More physical activity recommended for young Aussies

Young Aussies would benefit from increasing their physical activity to meet recommended guidelines.

Written by Medibank

Getting the kids outdoors for active play – and encouraging teenagers to choose exercise over the iPad – is vital for improving the health of young Australians. A new national report card has suggested that most Australian children are not currently getting enough physical activity in their daily lives.

The Active Healthy Kids Australia Report Card was compiled by researchers from Australian universities and endorsed by The Heart Foundation. It found that 80 per cent of children between the ages of five and 17 were not meeting the recommended activity guidelines for their age.

Regular physical activity is essential for maintaining good overall health and wellbeing. Those who accumulate the minimum recommended amount of activity each day are at a lower risk being overweight or obese, and of developing conditions type 2 diabetes and metabolic syndrome. They are also more likely to see improvements in their aerobic fitness and bone health, as well as experiencing positive mental health benefits

How much activity to young people need each day?

To meet the recommendations of the Australian Government’s physical activity guidelines, young people aged 5-17 years should accumulate at least 60 minutes of moderate to vigorous physical activity on a daily basis. However, the report card suggested that only 19% of Australians in this age group are doing this.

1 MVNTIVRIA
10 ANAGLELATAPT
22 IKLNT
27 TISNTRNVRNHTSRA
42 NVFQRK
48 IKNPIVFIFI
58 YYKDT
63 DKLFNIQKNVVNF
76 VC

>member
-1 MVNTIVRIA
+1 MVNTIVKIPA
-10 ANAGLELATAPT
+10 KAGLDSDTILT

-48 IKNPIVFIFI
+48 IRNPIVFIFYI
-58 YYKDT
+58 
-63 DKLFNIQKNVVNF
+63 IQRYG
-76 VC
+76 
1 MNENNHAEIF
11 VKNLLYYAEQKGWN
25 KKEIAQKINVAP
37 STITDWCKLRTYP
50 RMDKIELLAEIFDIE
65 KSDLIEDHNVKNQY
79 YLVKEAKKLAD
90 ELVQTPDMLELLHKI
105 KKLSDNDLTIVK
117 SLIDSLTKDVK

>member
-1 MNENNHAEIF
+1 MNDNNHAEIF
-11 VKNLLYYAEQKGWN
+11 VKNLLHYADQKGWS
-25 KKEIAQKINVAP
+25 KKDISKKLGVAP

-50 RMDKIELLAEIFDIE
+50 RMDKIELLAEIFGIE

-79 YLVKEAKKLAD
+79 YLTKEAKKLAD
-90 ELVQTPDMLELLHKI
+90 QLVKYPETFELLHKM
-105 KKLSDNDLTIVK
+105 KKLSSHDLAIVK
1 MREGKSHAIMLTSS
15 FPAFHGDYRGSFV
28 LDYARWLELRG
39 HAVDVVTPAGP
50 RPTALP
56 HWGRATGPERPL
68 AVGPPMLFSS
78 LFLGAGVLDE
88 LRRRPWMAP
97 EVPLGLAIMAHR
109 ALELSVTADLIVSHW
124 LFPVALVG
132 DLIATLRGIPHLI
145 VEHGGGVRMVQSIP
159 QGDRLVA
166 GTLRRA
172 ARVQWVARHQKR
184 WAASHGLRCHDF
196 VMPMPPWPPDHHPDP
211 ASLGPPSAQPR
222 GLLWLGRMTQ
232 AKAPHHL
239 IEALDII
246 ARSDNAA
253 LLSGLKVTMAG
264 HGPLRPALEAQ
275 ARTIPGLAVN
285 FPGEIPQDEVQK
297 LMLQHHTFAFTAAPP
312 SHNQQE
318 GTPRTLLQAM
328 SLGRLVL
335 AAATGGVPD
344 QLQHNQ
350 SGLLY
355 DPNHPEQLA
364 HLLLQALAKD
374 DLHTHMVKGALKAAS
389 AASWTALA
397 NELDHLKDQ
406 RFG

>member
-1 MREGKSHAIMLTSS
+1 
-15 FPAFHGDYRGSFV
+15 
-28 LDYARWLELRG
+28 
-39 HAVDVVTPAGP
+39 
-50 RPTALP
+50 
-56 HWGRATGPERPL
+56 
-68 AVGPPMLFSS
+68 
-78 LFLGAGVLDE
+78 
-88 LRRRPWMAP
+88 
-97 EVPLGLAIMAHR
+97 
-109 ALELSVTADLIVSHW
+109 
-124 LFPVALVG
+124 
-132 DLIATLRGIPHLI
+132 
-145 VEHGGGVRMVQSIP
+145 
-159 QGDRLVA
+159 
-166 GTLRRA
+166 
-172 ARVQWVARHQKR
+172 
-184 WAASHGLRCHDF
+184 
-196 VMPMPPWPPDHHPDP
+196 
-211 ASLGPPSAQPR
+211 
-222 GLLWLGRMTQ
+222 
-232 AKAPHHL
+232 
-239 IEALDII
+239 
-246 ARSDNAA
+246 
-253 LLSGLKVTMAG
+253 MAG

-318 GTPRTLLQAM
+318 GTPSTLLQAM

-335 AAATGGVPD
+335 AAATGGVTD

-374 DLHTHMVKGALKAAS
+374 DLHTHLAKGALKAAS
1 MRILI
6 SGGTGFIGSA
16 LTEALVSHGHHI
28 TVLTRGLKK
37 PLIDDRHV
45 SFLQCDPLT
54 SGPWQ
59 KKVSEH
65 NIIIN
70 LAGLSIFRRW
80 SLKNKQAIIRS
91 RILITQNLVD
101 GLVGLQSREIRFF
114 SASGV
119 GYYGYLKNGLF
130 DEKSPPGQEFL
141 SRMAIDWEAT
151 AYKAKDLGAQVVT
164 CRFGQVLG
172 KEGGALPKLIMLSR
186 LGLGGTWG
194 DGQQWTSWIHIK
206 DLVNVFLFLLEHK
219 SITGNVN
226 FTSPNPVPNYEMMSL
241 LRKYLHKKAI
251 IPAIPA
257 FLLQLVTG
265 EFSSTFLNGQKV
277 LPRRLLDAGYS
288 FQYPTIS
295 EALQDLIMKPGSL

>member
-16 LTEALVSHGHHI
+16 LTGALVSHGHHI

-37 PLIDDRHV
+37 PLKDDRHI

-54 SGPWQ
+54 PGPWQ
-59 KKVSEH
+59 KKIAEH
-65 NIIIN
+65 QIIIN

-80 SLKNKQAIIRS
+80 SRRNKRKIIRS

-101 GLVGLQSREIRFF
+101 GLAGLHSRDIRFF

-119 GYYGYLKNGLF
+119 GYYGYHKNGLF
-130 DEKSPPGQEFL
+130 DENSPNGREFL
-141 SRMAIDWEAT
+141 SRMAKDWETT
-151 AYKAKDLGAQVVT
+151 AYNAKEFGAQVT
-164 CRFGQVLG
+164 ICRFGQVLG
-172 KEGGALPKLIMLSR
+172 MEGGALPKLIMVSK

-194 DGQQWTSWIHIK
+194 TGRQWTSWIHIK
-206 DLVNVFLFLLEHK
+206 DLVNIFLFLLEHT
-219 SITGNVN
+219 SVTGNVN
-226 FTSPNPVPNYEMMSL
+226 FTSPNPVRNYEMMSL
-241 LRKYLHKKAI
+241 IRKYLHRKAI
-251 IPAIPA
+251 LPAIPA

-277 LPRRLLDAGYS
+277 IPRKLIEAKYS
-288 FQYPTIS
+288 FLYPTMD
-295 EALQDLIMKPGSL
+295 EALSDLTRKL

Here is a more detailed summary of the activity recommendations for each age group:

How to encourage young people to be more active

While organised sport can be a great way to encourage young people to be active, it’s not the only way to get in daily exercise.

"We need to remember that there are so many other domains of physical activity that kids might be missing out on," says Natasha Schranz, the lead author of the study. "So things like active play - getting out and kicking a ball against the wall or running around the playground with the dog, walking to and from different destinations including to and from school, as well as limiting screen time and sedentary behaviours."

Ms Schranz suggests that reducing time spent watching TV and using computers and electronic devices is also important. The report showed that 80 per cent of Australians aged between 12 and 17 look at screens more than the recommended limit of two hours per day.

"We can't just rely on parents to make sure they're not using too much technology. We need to make sure there's a national conversation around increasing physical activity in other areas," Ms Schranz says. "We need everyone to come together in a coordinated approach and talk about this issue."

Written by Medibank

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